Decision making under climate uncertainty: Part I by Judith Curry
It's such a pleasure to read such intelligent writing, such a change from the usual alarmist trash.
Decision making under climate uncertainty: Part I
The question needs to be asked as to whether the early articulation of a preferred policy option by the UNFCCC has stimulated a positive feedback loop between politics, science, and science funding that has accelerated the science (and its assessment by the IPCC) towards the policy option (CO2 stabilization) that was codified by the UNFCCC.
This feedback loop marginalizes research on natural climate variability (forced and unforced) on regional and global scales, focuses research on model development rather than observations (particularly paleoclimate), and values model agreement over a full exploration of model uncertainty (including model structure).
The net result of such a feedback loop is an overconfident assessment of the importance of greenhouse gases in future climate change. Which has brought us to our current position between a rock and a hard place, where we lack the kinds of information that we need to understand climate change more broadly and develop and evaluate a broad range of policy options.
This is the point I've made many time to those who keep harping on with "it's better to do something, just in case"
Under conditions of deep uncertainty, optimal decisions based upon a consensus can carry a considerable risk. Obersteiner et al. describes the uncertainty surrounding the climate change science is a two-edged sword that cuts both ways: what is considered to be a serious problem could turn out to be less of a threat, whereas unanticipated and unforeseen surprises could be catastrophic.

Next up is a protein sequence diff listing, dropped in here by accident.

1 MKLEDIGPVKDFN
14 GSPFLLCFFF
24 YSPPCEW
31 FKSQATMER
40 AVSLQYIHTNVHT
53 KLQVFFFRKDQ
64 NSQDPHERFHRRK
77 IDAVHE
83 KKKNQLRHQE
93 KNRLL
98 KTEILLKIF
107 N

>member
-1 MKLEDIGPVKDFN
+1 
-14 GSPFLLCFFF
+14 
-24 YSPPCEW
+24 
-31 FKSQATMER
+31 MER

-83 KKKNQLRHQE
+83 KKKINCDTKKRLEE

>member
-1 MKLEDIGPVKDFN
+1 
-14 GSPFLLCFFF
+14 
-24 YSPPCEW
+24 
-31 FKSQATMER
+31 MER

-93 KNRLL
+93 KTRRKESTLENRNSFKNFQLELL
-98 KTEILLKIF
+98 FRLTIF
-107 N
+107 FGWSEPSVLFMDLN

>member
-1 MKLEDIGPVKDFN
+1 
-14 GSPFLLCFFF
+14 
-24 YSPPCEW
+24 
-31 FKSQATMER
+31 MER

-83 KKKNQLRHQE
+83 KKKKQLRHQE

Obersteiner et al. argues that the strategy of assuming that climate models can predict the future of climate change accurately enough to choose a clear strategic direction might be at best marginally helpful and at worst downright dangerous: underestimating uncertainty can lead to strategies that do not defend the world against unexpected and sometimes even catastrophic threats. Obersteiner et al. notes that another danger lies on the other side of the sword if uncertainties are too large and analytic planning processes are abandoned.
Obersteiner et al. argues that stabilization of greenhouse gas concentrations at a target level is a non-robust strategy in an environment that is extremely uncertain and most likely nonlinear. The UNFCCC strategy has dominated the framing of IPCC assessment by focusing their efforts on the documentation of dangerous climate change in the context of specific levels of warming associated varying amounts of atmospheric carbon dioxide. Embellishing the IPCC’s climate paradigm has come to dominate national and international climate programs and their funding.
The current decision making framework based on the UNFCCC/IPCC has led to a situation where we are between a rock and hard place in terms of decision making. The strategy (primarily model based) has provided some increased understanding and a scenario with about 3C sensitivity that is unlikely to budge much with the current modeling framework. A great deal of uncertainty exists, and emissions target policies based on such uncertain model simulations are not robust policies.
It seems that we have reached the point of diminishing returns for the science/decision making strategy reflected by the UNFCCC/IPCC. Its time to consider some new decision making frameworks and new scientific ideas. In Part II, we will explore some robust decision making strategies that consider Weitzman’s “fat tails” and ponder the kinds of scientific information needed to support such strategies.
A quite academic writing style, which will put many off, but for me, very refreshing